5′-Ectonucleotidase-knockout mice lack non-REM sleep responses to sleep deprivation

Authors

  • Mark R. Zielinski,

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    • Present address: Department of Psychiatry, Harvard Medical School and Veterans Affairs Boston Healthcare System, West Roxbury, MA 02132, USA

  • Ping Taishi,

    1. Sleep and Performance Research Center, Programs in Neuroscience, WWAMI Medical Education Program, Washington State University, Spokane, WA, USA 99210-1495
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  • James M. Clinton,

    1. Sleep and Performance Research Center, Programs in Neuroscience, WWAMI Medical Education Program, Washington State University, Spokane, WA, USA 99210-1495
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  • James M. Krueger

    1. Sleep and Performance Research Center, Programs in Neuroscience, WWAMI Medical Education Program, Washington State University, Spokane, WA, USA 99210-1495
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James M. Krueger, as above.
E-mail: krueger@vetmed.wsu.edu

Abstract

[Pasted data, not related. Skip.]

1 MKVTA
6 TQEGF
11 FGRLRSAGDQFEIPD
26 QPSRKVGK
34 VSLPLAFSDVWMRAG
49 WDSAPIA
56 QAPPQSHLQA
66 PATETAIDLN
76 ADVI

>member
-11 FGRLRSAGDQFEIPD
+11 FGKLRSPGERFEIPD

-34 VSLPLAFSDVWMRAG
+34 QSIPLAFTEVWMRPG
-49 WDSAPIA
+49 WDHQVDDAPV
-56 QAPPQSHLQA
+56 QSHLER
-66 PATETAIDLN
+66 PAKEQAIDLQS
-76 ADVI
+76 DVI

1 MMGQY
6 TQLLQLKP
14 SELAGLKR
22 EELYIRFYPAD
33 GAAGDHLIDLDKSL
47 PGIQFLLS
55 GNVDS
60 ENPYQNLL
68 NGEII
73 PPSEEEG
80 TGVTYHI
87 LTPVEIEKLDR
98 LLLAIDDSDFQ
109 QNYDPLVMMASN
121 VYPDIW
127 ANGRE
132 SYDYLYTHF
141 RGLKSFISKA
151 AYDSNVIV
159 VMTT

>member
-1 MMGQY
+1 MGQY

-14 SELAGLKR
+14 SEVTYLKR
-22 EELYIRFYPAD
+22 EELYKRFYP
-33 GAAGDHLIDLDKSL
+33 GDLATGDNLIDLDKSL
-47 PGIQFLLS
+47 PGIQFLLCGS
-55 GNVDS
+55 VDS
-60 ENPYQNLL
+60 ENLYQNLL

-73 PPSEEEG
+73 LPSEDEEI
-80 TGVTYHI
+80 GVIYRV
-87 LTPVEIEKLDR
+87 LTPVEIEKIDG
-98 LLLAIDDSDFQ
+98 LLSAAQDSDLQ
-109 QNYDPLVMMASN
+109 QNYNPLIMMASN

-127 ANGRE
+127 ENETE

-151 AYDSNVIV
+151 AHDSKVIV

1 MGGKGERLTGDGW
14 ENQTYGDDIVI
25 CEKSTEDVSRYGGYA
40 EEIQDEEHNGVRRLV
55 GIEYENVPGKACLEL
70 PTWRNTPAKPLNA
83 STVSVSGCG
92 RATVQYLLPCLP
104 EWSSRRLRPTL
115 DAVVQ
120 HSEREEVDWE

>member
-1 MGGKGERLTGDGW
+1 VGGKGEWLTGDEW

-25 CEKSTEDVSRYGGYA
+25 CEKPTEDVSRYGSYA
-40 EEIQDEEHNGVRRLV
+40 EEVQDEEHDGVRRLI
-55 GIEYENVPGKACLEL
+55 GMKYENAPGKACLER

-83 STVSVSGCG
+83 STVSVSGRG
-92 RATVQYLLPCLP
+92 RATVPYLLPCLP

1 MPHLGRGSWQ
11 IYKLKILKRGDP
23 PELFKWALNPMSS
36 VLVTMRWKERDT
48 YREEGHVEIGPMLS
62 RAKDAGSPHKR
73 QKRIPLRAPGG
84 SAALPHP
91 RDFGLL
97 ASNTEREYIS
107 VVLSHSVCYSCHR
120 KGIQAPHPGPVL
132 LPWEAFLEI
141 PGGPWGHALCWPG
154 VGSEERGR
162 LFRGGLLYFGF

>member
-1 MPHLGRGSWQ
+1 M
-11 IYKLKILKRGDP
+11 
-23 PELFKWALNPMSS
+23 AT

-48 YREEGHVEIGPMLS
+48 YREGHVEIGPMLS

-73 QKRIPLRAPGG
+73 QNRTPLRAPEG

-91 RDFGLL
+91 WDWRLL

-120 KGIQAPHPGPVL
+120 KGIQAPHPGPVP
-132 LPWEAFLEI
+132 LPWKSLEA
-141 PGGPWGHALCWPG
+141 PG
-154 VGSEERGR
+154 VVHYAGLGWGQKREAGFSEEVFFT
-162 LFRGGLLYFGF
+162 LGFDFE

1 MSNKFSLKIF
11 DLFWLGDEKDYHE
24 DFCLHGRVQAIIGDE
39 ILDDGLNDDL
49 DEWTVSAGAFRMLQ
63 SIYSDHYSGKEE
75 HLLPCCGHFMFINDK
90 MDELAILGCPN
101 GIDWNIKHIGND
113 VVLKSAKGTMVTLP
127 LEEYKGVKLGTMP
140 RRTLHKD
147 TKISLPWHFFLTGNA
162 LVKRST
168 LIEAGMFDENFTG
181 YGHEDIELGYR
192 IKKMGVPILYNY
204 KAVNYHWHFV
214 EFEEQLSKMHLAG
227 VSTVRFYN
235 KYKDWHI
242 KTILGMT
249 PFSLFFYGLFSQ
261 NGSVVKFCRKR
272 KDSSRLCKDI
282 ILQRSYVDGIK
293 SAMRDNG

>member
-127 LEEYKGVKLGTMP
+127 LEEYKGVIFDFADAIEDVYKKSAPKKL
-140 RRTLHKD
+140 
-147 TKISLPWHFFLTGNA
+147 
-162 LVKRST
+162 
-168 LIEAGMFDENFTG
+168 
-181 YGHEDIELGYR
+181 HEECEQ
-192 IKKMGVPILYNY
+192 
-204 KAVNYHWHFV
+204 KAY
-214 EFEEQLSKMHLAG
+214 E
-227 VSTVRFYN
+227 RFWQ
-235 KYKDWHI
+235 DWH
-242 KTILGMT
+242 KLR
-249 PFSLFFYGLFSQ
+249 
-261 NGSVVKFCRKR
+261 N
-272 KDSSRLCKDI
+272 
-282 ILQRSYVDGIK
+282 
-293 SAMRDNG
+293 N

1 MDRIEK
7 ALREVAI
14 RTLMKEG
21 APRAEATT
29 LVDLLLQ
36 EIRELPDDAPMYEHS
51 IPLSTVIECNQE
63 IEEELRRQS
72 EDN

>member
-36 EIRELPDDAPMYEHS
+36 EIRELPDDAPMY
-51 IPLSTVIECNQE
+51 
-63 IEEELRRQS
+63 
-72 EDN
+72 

Adenosine and extracellular adenosine triphosphate (ATP) have multiple physiological central nervous system actions including regulation of cerebral blood flow, inflammation and sleep. However, their exact sleep regulatory mechanisms remain unknown. Extracellular ATP and adenosine diphosphate are converted to adenosine monophosphate (AMP) by the enzyme ectonucleoside triphosphate diphosphohydrolase 1, also known as CD39, and extracellular AMP is in turn converted to adenosine by the 5′-ectonuleotidase enzyme CD73. We investigated the role of CD73 in sleep regulation. Duration of spontaneous non-rapid eye movement sleep (NREMS) was greater in CD73-knockout (KO) mice than in C57BL/6 controls whether determined in our laboratory or by others. After sleep deprivation (SD), NREMS was enhanced in controls but not CD73-KO mice. Interleukin-1 beta (IL1β) enhanced NREMS in both strains, indicating that the CD73-KO mice were capable of sleep responses. Electroencephalographic power spectra during NREMS in the 1.0–2.5 Hz frequency range was significantly enhanced after SD in both CD73-KO and WT mice; the increases were significantly greater in the WT mice than in the CD73-KO mice. Rapid eye movement sleep did not differ between strains in any of the experimental conditions. With the exception of CD73 mRNA, the effects of SD on various adenosine-related mRNAs were small and similar in the two strains. These data suggest that sleep is regulated, in part, by extracellular adenosine derived from the actions of CD73.

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